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Sally's blog

All the best places to eat, shop and stay in Ireland. A local guide to local places.

Life style is often thought to be a dirty word. Bunsen shows why it’s an essential attribute of every smart food business.

Bunsen’s southern branch, on French Church Street in Cork city, is a study in two exacting disciplines.
The first is hamburgers, of course. Bunsen is all about burgers. It’s all about how you create, make and serve, a hamburger, something Bunsen has done with consistent imagination ever since Tom Gleeson opened his first store on Dublin’s Wexford Street.
But just as significantly, Bunsen is a study in style. 

The Brothers Dosirak: Hiding in Plain Sight on Capel Street

Free egg soup.

Now, who doesn’t want a free bowl of egg soup?

That’s what the Brothers Dosirak offer, at their little shebeen of an eating house, up a walkway beside the meat and fish counters at the side of the Super Asia Foods supermarket, near the River Liffey end of Capel Street.

The brothers are cult. Maybe even beyond cult. Our Dublin friends who know everything about everything know this little eating place, whilst even people who work in this zone have never heard of it. 

Grape Circus wines are high wire acts of viticultural philosophy

There has always been a philosophical strain amongst the best winemakers. Something about the metamorphosis of grapes in a vineyard into sublime alcohol in the bottle invites speculation about our place and our role in the universe.

Whenever we are enjoying the Italian wines which Enrico Fantasia discovers on his travels through Italy, and which he imports through his company, Grape Circus, we find ourselves thinking as much about the philosophy of the winemakers he chooses, as about the grapes they select or their attitude towards sulphites. 

In Camerino Bakery and Cakery everything is artfully confected, even the porridge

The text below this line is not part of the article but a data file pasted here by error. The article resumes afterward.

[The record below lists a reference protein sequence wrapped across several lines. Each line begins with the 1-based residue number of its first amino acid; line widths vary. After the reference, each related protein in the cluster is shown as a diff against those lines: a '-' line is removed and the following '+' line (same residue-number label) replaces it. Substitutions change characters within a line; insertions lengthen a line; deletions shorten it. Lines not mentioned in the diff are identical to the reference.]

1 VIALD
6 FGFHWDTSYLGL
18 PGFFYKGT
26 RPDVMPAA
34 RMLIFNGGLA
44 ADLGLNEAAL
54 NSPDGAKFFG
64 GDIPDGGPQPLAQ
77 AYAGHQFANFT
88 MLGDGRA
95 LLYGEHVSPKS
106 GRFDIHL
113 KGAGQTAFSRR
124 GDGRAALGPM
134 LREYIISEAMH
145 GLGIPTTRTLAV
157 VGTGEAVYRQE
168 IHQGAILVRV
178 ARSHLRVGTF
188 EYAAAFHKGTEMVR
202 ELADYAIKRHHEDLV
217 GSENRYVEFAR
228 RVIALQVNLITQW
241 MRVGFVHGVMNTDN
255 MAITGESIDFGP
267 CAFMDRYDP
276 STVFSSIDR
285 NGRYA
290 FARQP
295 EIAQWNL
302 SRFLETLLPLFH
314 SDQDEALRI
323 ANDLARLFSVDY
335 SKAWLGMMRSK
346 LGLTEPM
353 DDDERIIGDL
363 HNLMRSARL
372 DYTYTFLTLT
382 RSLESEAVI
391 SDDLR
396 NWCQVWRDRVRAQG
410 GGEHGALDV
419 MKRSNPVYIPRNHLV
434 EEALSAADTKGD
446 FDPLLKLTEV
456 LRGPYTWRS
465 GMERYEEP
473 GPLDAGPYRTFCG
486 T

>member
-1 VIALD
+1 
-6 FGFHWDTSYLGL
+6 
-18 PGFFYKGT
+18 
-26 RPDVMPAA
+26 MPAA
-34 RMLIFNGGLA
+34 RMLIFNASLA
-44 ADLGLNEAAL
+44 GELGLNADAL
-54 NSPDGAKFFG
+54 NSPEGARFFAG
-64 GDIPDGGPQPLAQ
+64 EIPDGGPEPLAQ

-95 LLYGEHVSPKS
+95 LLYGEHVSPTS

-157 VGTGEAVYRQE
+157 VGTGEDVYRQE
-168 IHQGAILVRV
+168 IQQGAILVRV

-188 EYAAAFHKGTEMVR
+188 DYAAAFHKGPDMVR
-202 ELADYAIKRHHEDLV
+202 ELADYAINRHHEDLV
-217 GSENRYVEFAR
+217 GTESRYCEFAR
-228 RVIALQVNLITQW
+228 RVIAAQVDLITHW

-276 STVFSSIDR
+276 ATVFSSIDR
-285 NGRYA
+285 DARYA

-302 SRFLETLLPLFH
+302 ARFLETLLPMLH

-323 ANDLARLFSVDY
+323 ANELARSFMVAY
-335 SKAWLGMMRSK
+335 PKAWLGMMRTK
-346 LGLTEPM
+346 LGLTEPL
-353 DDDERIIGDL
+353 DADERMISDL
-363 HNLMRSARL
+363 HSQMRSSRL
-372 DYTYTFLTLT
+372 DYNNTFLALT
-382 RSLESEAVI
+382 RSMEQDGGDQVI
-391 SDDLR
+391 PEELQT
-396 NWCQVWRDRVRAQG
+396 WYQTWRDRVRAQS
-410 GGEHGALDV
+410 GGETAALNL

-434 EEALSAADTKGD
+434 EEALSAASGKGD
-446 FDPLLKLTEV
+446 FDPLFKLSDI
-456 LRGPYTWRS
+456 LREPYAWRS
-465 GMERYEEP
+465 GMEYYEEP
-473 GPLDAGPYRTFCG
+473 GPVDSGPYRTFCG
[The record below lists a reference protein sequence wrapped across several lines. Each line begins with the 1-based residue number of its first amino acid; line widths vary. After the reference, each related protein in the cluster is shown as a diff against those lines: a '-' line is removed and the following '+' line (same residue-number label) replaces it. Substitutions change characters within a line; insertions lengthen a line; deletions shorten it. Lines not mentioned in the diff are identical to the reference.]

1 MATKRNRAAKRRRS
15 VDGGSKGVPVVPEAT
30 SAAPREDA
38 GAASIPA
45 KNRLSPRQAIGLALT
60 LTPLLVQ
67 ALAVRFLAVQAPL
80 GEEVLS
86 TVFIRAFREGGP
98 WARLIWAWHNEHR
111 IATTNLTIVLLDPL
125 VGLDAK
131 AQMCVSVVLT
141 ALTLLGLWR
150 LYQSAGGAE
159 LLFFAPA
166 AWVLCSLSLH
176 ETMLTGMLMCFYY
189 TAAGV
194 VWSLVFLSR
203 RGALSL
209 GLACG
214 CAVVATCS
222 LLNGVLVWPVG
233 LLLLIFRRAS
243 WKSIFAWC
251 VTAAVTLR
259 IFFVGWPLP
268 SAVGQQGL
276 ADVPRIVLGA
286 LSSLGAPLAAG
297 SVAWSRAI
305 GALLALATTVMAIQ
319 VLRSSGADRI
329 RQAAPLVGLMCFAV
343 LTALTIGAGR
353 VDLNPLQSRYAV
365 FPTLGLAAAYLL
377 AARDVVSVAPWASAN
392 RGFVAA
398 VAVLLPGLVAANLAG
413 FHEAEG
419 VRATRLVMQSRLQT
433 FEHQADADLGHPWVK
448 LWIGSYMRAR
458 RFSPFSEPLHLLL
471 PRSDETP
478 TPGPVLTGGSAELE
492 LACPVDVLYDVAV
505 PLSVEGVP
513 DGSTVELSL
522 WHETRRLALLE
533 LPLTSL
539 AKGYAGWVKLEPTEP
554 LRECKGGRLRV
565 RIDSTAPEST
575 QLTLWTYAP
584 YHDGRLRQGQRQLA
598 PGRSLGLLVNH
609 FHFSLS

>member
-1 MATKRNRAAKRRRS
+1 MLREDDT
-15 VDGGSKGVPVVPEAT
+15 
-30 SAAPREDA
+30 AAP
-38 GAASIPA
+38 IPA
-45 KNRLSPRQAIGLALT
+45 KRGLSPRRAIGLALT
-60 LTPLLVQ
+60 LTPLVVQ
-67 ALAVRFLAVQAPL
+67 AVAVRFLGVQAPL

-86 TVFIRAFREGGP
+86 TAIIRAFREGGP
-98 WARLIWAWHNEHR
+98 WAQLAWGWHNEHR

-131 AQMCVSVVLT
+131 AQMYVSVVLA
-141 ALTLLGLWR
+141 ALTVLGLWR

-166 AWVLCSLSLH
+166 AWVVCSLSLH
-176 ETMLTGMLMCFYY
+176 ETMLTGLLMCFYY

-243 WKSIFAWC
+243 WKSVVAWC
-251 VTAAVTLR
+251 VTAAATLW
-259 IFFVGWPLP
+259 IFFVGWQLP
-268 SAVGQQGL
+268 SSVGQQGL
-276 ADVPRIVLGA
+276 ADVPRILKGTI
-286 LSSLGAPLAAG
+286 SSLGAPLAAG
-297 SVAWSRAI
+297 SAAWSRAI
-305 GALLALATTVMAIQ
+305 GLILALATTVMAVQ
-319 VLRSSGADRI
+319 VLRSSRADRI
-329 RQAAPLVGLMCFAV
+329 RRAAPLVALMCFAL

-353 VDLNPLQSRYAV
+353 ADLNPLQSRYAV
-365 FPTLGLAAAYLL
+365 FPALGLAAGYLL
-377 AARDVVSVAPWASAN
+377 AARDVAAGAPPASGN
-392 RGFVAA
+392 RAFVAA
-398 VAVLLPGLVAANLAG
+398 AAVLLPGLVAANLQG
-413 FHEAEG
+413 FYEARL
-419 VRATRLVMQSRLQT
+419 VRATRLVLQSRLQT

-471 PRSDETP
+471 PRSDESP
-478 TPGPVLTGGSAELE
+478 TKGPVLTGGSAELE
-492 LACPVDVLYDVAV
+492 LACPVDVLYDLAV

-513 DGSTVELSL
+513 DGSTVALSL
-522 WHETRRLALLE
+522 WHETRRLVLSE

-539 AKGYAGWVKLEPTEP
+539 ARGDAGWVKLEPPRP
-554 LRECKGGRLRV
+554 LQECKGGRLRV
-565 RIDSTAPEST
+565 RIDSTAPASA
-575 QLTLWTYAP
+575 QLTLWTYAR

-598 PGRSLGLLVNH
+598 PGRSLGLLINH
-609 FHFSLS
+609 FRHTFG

Everyone loves Caryna Camerino’s cakes.

Especially the raspberry cheesecake brownies. And the filligree cupcakes. And the lemon drizzle.

But here’s a surprising thing about Ms Camerino’s bakery and cakery, on Dublin’s Capel Street: they make a demon bowl of porridge.

The porridge, in fact, is made and finished as if it is a cake. The proportions are perfectly judged, and the fruit is arranged on top with the exactitude and precision of a patissier, then finishd with a drizzle of honey. It’s superb.

Pilgrims: the hottest table in West Cork just got even hotter

The thing about good cooks is that they are always on the path to becoming better cooks. Look at Ross Lewis, of Dublin’s Chapter One. Or David Hurley, of Gregans Castle. Or John Wyer of Forest Avenue. Each time you eat their food, you can see the lessons learnt, the progressions made.

Mark Jennings, of Pilgrim’s restaurant in Roscarbery, West Cork, is one of those guys. When he opened up shop in the square in Roscarbery, two and a bit years ago, Mr Jennings was a good cook. He had the chops. He impressed you straight away.

You want it darker: Shane and Charlotte of Dublin’s Sceal Bakery are bringing the San Francisco baking style to Dublin.

Time was, if you wanted to be a baker, you went to Paris. Then, thirty years ago, the axis shifted. You want to be a baker? San Francisco became your destination. Home of ACME bakery, of Chad Robertson’s Tartine, of Craftsman and Wolves, of B. Patisserie, home of San Francisco sourdough. When Paul Bertolli wrote “Chez Panisse Cooking”, way back in 1988, the book included lengthy recipes on how to make pain au levain, and spontaneously leavened sourdough bread. Thirty years ago, the guys in San Francisco had already taken on the mantle. They defined the cutting-edge.

Gina Murphy and Maggie Roche together form a mighty two-hander that powers the food and the mood of Hugo’s Restaurant.

What’s more important to you in a restaurant: cutting-edge, or comfort?

In the media, it’s no contest: cutting-edge wins out, everytime. Reviewers never stress the comfort of a room, or its cooking. We write about the guys who move fast, and break things, and who ask you to sit on an orange crate while they are at it.

Everyone is happy to join the queue in Strandfield, even though it’s the longest queue for food in County Louth.

“Are you always, like, this busy?” we asked the waitress in Strandfield.
“Mother’s Day? The queue was right back to this door,” she replied, pointing to the double doors that form the entrance to the restaurant from the shop and flower shop.
We were sitting near to that door, which meant a 50-yard Mother’s Day queue for food at Strandfield.
We’re not surprised. Strandfield is ace. Hannah Byrne’s inspired concept is smart, functional, blessed with incredibly fine staff, and it’s in the right place: a 2-minute detour off the M1, and right in between Dundalk and Newry.


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